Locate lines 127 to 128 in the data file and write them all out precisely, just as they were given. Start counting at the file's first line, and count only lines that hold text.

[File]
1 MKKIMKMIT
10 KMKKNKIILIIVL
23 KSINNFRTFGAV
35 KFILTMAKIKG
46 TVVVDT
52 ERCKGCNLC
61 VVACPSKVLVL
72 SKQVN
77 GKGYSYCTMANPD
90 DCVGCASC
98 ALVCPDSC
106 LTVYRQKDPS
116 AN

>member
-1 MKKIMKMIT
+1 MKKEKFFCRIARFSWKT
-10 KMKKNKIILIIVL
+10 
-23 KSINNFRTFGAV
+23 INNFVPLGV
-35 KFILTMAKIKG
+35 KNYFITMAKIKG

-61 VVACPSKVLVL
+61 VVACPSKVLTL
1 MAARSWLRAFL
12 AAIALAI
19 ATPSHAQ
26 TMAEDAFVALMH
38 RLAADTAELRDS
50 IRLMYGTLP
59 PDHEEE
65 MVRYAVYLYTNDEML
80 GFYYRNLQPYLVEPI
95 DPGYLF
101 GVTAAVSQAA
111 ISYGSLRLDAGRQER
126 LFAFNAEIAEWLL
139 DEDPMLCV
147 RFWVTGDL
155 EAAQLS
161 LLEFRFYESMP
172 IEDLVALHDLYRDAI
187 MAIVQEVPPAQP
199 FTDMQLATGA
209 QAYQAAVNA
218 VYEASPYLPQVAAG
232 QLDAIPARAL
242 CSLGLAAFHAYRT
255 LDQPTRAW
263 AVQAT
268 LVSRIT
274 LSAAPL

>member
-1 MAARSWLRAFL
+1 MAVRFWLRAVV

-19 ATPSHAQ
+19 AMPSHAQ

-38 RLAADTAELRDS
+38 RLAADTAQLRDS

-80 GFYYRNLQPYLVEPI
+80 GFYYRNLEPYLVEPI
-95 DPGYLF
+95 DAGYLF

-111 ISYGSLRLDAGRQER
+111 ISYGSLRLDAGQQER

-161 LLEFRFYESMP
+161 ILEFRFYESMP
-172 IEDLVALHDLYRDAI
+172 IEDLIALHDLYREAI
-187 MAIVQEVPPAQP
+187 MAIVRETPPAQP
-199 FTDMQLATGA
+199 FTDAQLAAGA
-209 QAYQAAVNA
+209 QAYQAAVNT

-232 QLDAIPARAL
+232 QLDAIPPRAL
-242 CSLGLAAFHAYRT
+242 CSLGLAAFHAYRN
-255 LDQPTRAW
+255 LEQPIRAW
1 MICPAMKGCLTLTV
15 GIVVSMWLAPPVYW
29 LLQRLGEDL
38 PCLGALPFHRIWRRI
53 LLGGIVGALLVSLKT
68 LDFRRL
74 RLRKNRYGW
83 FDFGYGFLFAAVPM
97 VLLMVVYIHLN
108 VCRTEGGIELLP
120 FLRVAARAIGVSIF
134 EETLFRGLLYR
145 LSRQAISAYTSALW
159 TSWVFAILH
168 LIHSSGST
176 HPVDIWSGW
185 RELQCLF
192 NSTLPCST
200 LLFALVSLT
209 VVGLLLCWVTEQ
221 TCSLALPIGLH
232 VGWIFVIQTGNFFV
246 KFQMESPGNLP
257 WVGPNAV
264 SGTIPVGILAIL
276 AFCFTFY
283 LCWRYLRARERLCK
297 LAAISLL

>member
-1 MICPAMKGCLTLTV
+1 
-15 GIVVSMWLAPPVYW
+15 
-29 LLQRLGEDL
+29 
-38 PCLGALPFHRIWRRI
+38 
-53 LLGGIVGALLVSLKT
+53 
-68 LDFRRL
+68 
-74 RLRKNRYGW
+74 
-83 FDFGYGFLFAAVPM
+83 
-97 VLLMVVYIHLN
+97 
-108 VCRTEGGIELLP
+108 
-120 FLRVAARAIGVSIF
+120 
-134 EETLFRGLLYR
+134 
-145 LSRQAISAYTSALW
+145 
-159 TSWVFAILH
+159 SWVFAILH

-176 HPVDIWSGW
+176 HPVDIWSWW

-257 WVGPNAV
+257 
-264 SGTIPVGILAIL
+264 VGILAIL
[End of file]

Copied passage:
-97 VLLMVVYIHLN
+97 